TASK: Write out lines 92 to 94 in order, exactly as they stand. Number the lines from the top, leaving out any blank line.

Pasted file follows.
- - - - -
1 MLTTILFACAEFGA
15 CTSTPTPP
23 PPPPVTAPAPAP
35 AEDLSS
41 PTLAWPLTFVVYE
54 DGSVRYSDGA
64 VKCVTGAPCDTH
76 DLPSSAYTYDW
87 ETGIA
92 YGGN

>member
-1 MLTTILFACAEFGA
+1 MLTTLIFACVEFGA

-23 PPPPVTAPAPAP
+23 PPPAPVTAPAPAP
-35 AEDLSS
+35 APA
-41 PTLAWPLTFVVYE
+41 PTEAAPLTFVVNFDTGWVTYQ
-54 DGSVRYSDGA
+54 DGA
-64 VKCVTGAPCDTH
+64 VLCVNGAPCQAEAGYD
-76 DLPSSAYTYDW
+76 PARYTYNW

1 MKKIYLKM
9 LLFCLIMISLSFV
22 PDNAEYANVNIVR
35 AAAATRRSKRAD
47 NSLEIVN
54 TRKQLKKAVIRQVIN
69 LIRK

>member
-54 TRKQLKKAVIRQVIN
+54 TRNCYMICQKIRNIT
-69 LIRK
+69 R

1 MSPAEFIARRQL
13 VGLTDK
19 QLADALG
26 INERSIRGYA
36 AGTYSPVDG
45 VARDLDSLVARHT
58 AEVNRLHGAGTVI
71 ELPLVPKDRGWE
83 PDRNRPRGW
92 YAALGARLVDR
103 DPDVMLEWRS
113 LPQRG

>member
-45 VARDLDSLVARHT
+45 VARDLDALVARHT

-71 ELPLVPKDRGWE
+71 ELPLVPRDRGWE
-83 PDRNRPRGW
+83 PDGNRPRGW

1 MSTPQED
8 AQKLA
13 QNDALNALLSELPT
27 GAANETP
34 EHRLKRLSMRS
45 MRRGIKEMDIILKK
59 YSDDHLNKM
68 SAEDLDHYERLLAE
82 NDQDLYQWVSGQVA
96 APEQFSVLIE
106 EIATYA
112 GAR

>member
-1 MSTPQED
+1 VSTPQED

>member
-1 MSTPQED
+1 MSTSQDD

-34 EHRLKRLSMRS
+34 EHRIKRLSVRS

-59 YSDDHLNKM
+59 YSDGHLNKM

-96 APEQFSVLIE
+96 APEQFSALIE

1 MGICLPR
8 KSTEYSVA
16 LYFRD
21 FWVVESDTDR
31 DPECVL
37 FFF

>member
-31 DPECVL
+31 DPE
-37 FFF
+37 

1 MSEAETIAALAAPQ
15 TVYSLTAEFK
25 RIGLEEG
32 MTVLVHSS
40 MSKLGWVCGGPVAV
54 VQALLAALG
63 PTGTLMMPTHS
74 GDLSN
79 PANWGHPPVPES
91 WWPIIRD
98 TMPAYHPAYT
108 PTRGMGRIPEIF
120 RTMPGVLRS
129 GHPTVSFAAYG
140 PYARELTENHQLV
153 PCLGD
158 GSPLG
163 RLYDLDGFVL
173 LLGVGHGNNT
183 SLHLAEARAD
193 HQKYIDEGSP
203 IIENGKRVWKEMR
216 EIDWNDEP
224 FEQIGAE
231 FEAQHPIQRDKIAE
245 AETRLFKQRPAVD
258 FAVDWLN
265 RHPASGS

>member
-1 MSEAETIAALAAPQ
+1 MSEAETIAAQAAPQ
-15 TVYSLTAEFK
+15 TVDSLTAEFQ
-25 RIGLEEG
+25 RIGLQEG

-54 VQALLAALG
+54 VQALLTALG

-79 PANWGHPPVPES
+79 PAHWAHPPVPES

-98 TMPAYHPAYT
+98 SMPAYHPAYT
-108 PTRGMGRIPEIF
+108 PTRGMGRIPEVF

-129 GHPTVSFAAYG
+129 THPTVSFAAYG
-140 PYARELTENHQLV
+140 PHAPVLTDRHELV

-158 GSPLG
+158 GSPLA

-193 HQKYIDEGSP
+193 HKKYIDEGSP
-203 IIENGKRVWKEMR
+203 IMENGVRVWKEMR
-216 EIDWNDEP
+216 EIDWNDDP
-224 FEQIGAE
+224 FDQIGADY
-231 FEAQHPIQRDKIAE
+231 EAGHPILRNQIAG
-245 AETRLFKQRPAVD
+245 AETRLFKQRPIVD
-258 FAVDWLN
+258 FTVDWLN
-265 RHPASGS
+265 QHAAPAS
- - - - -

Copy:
1 MSEAETIAALAAPQ
15 TVYSLTAEFK
25 RIGLEEG